In addition, the scientists discovered why the zinc oxide plays an important role in the mixture. They investigated the nanosponge with the synchrotron radiation from the Bessy II electron storage ring at the Helmholtz-Zentrum Berlin für Materialien und Energie using equipment which the Max Planck researchers had developed especially for the investigation of catalysts. They used the X-ray portion of this extremely intense radiation to follow what was happening chemically on the surface of the reaction accelerator when it came into contact with the reaction partners. In these analyses, and also on HRTEM images, they ascertained that zinc oxide also creeps over parts of the copper particles, and that some atoms in the copper surface are even replaced by zinc. This also makes the catalyst very active: calculations showed that some intermediate products of the reaction - in this case those containing oxygen - are more likely to bond to the zinc than to the copper.

It had long been assumed that the copper was the only catalytically active component. The catalysis research therefore concentrated on increasing its surface, as more molecules find room for the chemical transformation on the larger surface. For a long time, chemists assumed that the zinc oxide’s only role was as a spacer; it was to prevent the copper particles fusing with each other in the heat of the reaction. The zinc oxide particles also fulfil this role, but it has been known for some years that zinc oxide also exerts another influence. This is because, although similar sponge-like structures from copper and metals other than zinc also have a large surface, they come nowhere near to achieving the activity of the copper-zinc-aluminium system. “Different effects of the zinc oxide were discussed,” says Malte Behrens. “Our investigations are now helping to finally explain its role.”

Search for catalysts no longer trial and error

Since the scientists now know which structural details characterise the tried and tested catalyst for methanol synthesis, they now understand why it is so difficult to prepare the reaction accelerator. The catalyst is produced from solutions of copper and zinc salts in several steps. Chemists first produce a precursor of the catalyst by precipitating both metals as carbonates. “The pH value and the temperature at which the precursor is produced decide on the activity of the catalyst,” says Malte Behrens. “The catalyst has a chemical memory.” Now the chemist can also explain what the catalyst remembers: Only in the tried and tested process does the copper crystallise with small defects, and the zinc creep over and into the copper.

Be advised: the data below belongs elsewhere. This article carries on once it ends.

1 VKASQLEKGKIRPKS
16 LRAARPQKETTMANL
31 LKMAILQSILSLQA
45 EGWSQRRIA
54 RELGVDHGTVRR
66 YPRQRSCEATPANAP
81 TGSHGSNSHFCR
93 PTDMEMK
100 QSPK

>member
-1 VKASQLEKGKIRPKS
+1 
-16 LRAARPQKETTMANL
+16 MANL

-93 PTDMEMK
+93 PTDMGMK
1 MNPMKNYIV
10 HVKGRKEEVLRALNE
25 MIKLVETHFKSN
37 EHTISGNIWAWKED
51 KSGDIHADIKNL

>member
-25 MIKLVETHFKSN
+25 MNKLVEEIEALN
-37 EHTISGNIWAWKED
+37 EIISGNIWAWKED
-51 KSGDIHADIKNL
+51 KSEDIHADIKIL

These results are not only relevant because they can assist in improving the methanol synthesis and trim it for the recycling of emissions. “Our work also shows that we will only really understand catalysts when we look at them in all their complexity,” says Robert Schlögl. Researchers have often studied the catalytic process of methanol synthesis, but always on idealised model systems. These are easier to investigate and to describe theoretically. However, it is precisely the decisive details, such as defects, that do not exist in them. Moreover, the findings represent a paradigm change in catalysis research. “Until now, new catalysts have usually been found using the trial and error method,” says Robert Schlögl. “Our work shows that we can understand catalysts and their manufacture in detail. This allows us to develop catalysts in the future in a rational way, namely on the drawing board, as well.”